For the study of English painting from the Renaissance to the nineteenth century, a fundamental reference tool remains Edward Croft-Murray’s History of Decorative Painting in England from 1537 to 1837, published in two volumes in 1962 and 1971. ‘Decorative’ is deceptive, since this magisterial survey covers all monumental painting of the period, each volume including thematic chapters, an extensive catalogue, detailed biographical notices of individual artists, and many illustrations. So, if it’s Holbein at Whitehall or Laguerre at Chatsworth, Zucchi at 20 Portman Square or Cipriani at Somerset House, or even wall paintings in parish churches or relatively minor houses of the period, these books are one’s first port of call.

After a long career as Keeper of the Department of Prints and Drawings in the British Museum, Croft-Murray died in 1980, but his widow, Jill, has now generously donated the archive from which the books were produced to the Courtauld Institute’s Wall Painting Survey. And what a goldmine this is! The published material represents just the tip of the iceberg of decades of research. Included in the archive are many rare and unpublished photographs, detailed research on the continental as well as English commissions of the many foreign painters active in this country. It also includes rare offprints and newspaper cuttings of newly-discovered or recently conserved paintings. Perhaps most valuable of all, extensive correspondence with owners and archivists, and with friends and colleagues such as Howard Colvin and John Harris, provides much of the data from which the catalogue entries and biographical notices were eventually synthesised.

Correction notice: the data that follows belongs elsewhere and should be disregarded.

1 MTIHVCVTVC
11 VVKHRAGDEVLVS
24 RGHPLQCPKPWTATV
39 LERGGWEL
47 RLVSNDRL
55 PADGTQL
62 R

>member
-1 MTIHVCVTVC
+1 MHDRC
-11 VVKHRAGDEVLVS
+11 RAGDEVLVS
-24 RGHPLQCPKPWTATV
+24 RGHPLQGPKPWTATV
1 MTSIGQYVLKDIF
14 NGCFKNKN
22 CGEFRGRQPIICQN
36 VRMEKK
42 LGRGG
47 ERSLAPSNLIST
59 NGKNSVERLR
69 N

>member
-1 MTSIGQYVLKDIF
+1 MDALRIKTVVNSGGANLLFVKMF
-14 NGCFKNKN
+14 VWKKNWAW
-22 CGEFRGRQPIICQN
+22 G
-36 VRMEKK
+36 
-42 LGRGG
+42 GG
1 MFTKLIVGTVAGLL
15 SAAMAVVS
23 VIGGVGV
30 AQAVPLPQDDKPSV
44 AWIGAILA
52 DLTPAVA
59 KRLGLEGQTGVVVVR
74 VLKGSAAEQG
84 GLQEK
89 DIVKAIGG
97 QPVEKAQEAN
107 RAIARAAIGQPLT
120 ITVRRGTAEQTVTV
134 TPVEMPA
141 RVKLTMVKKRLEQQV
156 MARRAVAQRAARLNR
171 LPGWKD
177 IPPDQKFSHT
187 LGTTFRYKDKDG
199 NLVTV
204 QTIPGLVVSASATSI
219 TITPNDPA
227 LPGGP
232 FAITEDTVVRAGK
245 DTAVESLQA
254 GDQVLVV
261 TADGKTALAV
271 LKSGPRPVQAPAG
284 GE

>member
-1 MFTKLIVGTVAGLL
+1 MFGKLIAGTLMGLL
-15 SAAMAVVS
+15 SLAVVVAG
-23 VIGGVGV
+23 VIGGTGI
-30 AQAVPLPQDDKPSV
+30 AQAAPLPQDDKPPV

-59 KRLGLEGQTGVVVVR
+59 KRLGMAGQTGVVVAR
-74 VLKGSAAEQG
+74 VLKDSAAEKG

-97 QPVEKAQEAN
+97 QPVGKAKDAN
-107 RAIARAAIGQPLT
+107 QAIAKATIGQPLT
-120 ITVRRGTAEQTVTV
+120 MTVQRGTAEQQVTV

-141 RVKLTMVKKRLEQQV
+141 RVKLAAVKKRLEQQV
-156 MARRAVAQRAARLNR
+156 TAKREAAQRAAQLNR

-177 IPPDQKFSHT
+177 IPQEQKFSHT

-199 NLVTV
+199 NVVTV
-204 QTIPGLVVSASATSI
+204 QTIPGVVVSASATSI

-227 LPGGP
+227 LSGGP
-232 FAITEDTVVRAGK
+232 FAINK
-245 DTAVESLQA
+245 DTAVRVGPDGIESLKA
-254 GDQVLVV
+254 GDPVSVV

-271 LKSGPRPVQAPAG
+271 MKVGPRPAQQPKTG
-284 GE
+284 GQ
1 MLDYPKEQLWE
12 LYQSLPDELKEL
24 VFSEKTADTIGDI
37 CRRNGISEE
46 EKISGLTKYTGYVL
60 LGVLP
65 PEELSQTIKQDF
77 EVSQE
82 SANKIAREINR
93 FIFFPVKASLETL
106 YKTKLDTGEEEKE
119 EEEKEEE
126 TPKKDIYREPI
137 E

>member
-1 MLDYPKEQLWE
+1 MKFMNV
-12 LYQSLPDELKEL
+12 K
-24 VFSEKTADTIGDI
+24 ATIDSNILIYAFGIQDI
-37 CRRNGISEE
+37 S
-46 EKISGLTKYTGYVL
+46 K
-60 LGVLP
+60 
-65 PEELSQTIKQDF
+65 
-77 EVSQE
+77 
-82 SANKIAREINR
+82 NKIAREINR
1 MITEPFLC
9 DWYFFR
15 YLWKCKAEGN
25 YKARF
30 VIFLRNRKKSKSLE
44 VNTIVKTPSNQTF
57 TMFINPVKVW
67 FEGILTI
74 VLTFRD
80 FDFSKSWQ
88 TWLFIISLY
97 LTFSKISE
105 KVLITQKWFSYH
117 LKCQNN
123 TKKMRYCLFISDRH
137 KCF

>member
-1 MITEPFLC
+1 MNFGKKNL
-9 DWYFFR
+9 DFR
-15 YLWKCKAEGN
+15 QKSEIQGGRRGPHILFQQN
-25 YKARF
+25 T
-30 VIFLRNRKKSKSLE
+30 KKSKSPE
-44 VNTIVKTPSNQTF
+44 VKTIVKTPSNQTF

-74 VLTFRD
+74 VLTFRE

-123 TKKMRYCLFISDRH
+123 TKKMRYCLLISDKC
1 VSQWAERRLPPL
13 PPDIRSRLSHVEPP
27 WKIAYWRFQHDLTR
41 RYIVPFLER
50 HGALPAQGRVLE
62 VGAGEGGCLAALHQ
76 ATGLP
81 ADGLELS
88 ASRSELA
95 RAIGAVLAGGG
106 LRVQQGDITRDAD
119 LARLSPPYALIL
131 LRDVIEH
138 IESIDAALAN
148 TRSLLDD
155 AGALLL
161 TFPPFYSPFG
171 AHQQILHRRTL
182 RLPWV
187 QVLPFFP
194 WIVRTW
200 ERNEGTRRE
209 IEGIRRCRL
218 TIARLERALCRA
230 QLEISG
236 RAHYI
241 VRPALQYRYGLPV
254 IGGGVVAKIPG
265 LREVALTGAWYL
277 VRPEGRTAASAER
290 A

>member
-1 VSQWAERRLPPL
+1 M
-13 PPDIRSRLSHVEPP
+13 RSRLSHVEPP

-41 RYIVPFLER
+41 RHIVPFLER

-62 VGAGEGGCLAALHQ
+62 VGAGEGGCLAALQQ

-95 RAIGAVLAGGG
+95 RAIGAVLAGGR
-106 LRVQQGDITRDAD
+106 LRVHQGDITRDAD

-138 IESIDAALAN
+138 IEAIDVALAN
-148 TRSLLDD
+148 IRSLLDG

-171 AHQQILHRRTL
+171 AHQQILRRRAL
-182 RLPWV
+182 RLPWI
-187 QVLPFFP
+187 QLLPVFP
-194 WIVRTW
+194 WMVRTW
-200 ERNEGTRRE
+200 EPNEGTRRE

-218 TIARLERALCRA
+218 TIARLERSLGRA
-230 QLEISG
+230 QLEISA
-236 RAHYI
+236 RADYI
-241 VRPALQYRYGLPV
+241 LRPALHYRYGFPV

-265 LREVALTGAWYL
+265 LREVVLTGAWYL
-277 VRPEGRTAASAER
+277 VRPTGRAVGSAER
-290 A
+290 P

The archive was given to the Institute’s Wall Painting Department for incorporation into the Survey archive housed here. The National Survey of Medieval Wall Painting, begun in 1980 in collaboration with the Royal Commission on Historical Monuments, with the intention of providing a complete written and photographic survey of English medieval wall painting, has long since expanded to include other types of medieval monumental painting (such as polychrome sculpture), as well as domestic wall paintings up to c.1800 (a class of painting particularly liable to damage and destruction). Now occupying more than 30 cabinets, it is perhaps the most complete archive of its type in the world, and freely available for use by conservators, art historians and other interested researchers. The one area in which it was conspicuously lacking was the great schemes of the post-medieval era; this lacuna has now been triumphantly filled.

It is to be hoped that Teddy, as he was known to his friends, would have approved of the ultimate destination of his archive. He was a remarkable man in every way, and I remember him in the 1970s as a particularly good-humoured member of the Wallpaintings Committee of the Council for the Places of Worship, distinguished by his antique silver-rimmed spectacles. A particular expert not just on wall paintings, but also on British and Venetian drawings, he was also deeply musical, and especially adept at playing the kettle-drums. With Jill he lived in a beautiful early Georgian house on Richmond Green, itself embellished by landscape panels by Antonio Joli in the entrance hall, and this house itself now forms one of the thousands of sites documented by the Courtauld Wall Painting Survey.


David Park
Conservation of Wall Paintings